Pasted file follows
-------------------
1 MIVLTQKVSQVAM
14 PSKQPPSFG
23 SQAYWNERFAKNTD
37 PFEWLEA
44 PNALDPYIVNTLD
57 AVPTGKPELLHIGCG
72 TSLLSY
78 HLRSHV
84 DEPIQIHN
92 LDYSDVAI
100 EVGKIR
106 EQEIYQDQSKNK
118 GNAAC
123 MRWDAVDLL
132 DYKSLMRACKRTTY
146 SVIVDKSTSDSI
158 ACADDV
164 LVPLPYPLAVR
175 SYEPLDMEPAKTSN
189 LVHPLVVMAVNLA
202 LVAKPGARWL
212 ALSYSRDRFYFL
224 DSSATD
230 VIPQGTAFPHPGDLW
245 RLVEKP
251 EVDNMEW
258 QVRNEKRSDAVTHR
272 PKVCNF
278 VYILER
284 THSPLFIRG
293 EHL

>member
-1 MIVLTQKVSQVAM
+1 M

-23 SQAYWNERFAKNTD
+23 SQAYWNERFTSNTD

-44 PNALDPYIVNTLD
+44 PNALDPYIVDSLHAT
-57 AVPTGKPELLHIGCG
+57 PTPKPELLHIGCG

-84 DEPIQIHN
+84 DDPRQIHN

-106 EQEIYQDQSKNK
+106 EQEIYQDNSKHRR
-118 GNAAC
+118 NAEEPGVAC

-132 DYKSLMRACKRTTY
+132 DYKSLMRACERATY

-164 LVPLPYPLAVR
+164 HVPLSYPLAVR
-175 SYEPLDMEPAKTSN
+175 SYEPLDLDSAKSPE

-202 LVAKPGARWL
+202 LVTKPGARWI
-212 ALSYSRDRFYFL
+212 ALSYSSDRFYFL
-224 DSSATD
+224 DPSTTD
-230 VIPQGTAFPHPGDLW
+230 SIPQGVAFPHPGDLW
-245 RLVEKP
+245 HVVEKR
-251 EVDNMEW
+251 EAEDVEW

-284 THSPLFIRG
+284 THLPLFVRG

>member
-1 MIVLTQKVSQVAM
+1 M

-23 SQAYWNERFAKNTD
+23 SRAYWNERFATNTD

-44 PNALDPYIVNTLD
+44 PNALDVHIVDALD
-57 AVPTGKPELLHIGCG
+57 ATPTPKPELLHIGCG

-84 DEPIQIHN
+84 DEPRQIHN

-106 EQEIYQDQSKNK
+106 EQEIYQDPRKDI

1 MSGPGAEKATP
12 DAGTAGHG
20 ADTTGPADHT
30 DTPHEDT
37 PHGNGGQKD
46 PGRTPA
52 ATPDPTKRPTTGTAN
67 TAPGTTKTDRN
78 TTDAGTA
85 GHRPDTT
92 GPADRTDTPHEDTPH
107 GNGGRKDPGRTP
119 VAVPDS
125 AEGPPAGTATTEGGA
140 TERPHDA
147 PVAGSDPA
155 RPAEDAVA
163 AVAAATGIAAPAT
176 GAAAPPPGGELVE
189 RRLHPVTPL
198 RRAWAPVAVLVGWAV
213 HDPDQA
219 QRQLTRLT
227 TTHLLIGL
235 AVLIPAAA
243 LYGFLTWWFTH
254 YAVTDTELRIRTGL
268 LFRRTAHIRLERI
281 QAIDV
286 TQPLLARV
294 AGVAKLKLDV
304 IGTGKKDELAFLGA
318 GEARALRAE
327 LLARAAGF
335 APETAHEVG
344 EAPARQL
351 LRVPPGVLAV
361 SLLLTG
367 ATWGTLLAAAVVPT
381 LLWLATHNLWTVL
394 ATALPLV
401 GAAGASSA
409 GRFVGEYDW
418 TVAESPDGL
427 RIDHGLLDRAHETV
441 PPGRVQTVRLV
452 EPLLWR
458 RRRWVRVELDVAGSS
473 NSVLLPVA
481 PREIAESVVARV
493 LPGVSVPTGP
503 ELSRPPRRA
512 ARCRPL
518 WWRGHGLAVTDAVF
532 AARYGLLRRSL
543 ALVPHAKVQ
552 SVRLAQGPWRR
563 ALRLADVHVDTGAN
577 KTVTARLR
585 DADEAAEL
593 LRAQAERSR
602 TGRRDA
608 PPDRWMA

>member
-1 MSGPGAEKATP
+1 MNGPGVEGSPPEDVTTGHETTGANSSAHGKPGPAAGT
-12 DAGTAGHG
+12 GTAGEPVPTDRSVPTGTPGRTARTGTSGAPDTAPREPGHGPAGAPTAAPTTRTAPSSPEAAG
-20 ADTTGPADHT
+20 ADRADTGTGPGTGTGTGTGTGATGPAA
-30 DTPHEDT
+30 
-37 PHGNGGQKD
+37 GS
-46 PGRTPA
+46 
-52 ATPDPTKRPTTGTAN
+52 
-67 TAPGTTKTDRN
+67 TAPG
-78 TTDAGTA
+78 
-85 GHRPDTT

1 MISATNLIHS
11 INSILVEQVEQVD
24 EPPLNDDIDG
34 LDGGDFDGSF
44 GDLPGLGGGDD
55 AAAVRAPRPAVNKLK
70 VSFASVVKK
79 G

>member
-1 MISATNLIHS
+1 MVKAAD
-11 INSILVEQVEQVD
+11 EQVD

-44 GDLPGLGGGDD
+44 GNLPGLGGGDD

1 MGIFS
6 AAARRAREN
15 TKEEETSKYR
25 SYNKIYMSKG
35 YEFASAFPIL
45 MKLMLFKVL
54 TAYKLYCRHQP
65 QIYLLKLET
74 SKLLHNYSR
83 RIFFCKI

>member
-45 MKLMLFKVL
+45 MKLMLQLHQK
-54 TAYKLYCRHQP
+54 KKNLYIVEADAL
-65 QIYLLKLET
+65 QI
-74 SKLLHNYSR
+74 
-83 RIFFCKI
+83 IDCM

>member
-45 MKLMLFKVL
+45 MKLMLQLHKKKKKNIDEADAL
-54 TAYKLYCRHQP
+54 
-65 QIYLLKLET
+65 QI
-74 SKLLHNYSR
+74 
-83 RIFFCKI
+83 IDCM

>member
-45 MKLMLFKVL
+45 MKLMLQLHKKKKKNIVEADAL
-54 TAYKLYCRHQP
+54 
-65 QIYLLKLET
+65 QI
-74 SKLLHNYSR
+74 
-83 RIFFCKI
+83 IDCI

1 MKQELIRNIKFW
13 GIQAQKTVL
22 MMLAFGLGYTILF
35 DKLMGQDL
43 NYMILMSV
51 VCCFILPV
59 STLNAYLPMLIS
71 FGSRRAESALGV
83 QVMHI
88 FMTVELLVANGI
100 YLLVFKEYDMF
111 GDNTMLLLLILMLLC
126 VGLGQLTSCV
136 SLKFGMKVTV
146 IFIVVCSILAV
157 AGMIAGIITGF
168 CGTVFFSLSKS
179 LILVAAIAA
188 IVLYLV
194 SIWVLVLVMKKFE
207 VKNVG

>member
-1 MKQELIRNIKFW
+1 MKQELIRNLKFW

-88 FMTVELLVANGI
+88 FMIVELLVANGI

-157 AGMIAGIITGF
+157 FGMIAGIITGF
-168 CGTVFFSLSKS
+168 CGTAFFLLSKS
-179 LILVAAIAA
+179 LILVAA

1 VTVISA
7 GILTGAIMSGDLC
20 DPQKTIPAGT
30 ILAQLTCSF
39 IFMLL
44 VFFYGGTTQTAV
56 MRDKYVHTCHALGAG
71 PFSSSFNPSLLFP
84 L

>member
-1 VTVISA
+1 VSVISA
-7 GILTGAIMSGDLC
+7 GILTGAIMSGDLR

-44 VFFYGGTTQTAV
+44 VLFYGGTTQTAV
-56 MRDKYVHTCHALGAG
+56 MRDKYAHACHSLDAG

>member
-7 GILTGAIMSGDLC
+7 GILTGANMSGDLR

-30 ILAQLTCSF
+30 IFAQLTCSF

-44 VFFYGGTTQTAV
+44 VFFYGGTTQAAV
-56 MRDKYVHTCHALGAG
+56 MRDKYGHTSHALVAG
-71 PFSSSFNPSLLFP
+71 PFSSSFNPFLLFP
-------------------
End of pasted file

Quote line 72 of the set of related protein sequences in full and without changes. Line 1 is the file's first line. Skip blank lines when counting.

-44 PNALDPYIVNTLD